As we have discussed many times, the return on incremental capital a company invests to grow its earnings is a major factor in determining the quality of business. This is because a company with high incremental returns on capital does not need to retain as much capital as a low return company, freeing up more of its earnings to return to shareholders or invest in acquisitions.

ROE has been under pressure due to falling net interest margins as a result of the low interest rate environment and increasing capital requirements. The capital intensity of a bank is essentially variable as a percentage of the value of its loan book (excluding the impact of changes in the mix of risk). Therefore, as credit growth accelerates, the banks will be required to withhold more equity to fund this growth. If net interest margins continues to fall, the marginal return on equity will remain under downward pressure unless costs can be reduced sufficiently as an offset. This would require an increasing proportion of the earnings to be retained to fund a given rate of growth, leaving less and less to return as dividends.

This is a bit of a lengthy answer, but I thought I would provide the various moving parts to help investors gauge the outlook for dividends in future.

In terms of the near-term outlook, dividends should remain strong while the provision increases from CY20 are being unwound, while further buy backs are also likely as the bank boards become more confident about the economic recovery, ASIC’s revisions to capital and risk weights are finalised later this year, and the proceeds from various residual asset sales are received.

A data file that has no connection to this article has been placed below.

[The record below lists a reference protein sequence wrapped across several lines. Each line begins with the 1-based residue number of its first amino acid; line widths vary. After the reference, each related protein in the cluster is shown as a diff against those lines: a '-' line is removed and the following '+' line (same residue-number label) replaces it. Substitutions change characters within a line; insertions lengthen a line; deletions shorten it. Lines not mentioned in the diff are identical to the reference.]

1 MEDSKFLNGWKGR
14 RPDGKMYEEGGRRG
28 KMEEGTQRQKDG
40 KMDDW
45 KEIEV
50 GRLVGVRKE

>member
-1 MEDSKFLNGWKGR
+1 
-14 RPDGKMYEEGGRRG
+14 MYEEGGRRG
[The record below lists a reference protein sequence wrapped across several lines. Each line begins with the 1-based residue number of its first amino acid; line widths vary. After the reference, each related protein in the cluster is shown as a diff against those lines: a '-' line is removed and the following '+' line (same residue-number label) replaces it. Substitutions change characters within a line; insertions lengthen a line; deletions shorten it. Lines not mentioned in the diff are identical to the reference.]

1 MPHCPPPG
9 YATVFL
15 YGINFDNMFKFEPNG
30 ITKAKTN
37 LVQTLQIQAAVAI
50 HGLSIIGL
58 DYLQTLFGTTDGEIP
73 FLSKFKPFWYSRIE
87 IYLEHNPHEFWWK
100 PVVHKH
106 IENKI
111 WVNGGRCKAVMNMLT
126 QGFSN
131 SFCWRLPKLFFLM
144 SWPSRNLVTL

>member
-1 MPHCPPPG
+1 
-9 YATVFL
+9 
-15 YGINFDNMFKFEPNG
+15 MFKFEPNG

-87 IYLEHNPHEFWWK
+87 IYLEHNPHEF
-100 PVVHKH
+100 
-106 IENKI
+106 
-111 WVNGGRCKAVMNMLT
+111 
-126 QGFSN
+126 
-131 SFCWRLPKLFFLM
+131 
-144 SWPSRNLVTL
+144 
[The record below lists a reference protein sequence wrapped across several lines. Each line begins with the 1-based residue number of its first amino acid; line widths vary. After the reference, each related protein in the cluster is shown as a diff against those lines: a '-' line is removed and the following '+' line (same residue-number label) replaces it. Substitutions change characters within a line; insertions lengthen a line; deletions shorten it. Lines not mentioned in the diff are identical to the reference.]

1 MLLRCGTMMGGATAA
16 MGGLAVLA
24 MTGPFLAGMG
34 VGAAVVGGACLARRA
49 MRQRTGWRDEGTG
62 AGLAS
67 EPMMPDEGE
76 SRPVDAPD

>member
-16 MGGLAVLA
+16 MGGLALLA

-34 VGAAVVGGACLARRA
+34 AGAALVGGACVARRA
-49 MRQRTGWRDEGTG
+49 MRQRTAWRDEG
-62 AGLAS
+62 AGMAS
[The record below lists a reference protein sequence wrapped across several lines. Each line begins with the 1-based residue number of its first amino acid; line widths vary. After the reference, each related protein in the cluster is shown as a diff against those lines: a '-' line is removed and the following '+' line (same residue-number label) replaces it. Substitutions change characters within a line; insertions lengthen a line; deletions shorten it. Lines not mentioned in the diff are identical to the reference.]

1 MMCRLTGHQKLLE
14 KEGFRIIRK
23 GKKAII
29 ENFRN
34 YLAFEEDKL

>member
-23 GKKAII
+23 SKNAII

You can watch the full webinar here: Montgomery’s reporting season review

The Montgomery Funds owns shares in Westpac and Commonwealth Bank. This article was prepared 07 October 2021 with the information we have today, and our view may change. It does not constitute formal advice or professional investment advice. If you wish to trade these companies you should seek financial advice.

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Stuart is the Portfolio Manager of The Montgomery [Private] Fund. Stuart joined Montgomery in 2015 after spending 19 years in research roles with JP Morgan in Australia and in New York. Stuart was appointed Executive Director at JP Morgan in 2005 and for 8 years was Deputy Head of Research. Prior to this he worked as an analyst in the Australian Equities team at Bankers Trust Asset Management for 3 years. Stuart is a CFA® charterholder.

This post was contributed by a representative of Montgomery Investment Management Pty Limited (AFSL No. 354564). The principal purpose of this post is to provide factual information and not provide financial product advice. Additionally, the information provided is not intended to provide any recommendation or opinion about any financial product. Any commentary and statements of opinion however may contain general advice only that is prepared without taking into account your personal objectives, financial circumstances or needs. Because of this, before acting on any of the information provided, you should always consider its appropriateness in light of your personal objectives, financial circumstances and needs and should consider seeking independent advice from a financial advisor if necessary before making any decisions. This post specifically excludes personal advice.